Spodek Law Group handles tough cases
nationwide, that demand excellence.
Covered by NYDaily News. Las Vegas man accused of threatening a prominent attorney and making vile remarks.
Covered by New York Times, and other outlets. Fake heiress accused of conning the city’s wealthy, and has an HBO special being made about her.
Accused of stalking Alec Baldwin. The case garnered nationwide attention, with USAToday, NYPost, and other media outlets following it closely.
Juror who prompted calls for new Ghislaine Maxwell trial turns to lawyer who defended Anna Sorokin.
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Regardless of the type of situation you're facing, our attorneys are here to help you get quality representation.
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The Spodek Law Group understands how delicate high-profile cases can be, and has a strong track record of getting positive outcomes. Our lawyers service a clientele that is nationwide. With offices in both LA and NYC, and cases all across the country - Spodek Law Group is a top tier law firm.
Todd Spodek is a second generation attorney with immense experience. He has many years of experience handling 100’s of tough and hard to win trials. He’s been featured on major news outlets, such as New York Post, Newsweek, Fox 5 New York, South China Morning Post, Insider.com, and many others.
In 2022, Netflix released a series about one of Todd’s clients: Anna Delvey/Anna Sorokin.
Why Clients Choose Spodek Law Group
The reason is simple: clients want white glove service, and lawyers who can win. Every single client who works with the Spodek Law Group is aware that the attorney they hire could drastically change the outcome of their case. Hiring the Spodek Law Group means you’re taking your future seriously. Our lawyers handle cases nationwide, ranging from NYC to LA. Our philosophy is fair and simple: our nyc criminal lawyers only take on clients who we know will benefit from our services.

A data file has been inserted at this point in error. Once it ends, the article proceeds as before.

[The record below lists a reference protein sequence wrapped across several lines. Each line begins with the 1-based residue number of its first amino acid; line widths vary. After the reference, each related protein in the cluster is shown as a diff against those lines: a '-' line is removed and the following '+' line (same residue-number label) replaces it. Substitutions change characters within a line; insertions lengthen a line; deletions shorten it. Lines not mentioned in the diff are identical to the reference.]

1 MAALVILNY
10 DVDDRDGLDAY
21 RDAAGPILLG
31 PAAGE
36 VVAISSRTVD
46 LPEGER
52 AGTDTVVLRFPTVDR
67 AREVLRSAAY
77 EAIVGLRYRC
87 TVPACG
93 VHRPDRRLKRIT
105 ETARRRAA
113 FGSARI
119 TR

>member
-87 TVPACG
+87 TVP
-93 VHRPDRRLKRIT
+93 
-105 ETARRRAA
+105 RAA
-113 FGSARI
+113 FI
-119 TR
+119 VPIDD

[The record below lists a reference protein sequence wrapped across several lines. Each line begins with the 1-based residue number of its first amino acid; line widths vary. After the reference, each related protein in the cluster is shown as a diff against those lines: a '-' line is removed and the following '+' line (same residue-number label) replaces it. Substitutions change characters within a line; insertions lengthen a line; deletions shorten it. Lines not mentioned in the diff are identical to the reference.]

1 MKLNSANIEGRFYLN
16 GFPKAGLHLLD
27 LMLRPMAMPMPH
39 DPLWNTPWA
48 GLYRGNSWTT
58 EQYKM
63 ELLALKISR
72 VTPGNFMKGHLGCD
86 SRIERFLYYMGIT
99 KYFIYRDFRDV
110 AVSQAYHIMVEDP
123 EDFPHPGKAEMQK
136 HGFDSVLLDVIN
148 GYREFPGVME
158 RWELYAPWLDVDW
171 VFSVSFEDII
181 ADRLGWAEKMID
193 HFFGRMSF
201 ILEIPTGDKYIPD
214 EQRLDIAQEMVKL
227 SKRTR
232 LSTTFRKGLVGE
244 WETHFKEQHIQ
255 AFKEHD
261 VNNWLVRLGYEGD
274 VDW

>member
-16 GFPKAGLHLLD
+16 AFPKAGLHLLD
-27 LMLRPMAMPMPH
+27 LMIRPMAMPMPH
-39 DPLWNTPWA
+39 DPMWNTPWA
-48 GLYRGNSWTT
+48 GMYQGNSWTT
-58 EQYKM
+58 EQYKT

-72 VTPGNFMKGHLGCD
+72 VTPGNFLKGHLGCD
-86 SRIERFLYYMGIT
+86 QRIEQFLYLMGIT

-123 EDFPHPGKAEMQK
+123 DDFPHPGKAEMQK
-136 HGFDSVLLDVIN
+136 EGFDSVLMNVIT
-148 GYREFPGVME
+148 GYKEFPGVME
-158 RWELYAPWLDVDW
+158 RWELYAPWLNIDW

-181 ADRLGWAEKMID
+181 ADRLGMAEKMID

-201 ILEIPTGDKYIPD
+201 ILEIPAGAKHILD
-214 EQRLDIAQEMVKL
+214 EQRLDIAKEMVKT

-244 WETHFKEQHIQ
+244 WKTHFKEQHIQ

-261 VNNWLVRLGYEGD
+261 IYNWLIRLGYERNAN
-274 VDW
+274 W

We’re selective about the clients we work with, and only take on cases we know align with our experience – and where we can make a difference. This is different from other law firms who are not invested in your success nor care about your outcome.
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Conditions of release are rules that you must follow after being released from jail, whether you released on bail or on your own recognizance.
The judge of your case sets the conditions of release, and these will vary depending on your case and your history. The law gives judges considerable latitude in setting these conditions of release.
Conditions of release may include avoiding the use of drugs or alcohol and submitting to random testing, not possessing any type of weapons, looking for or maintaining work, staying away from certain people, following a curfew or following certain travel restrictions.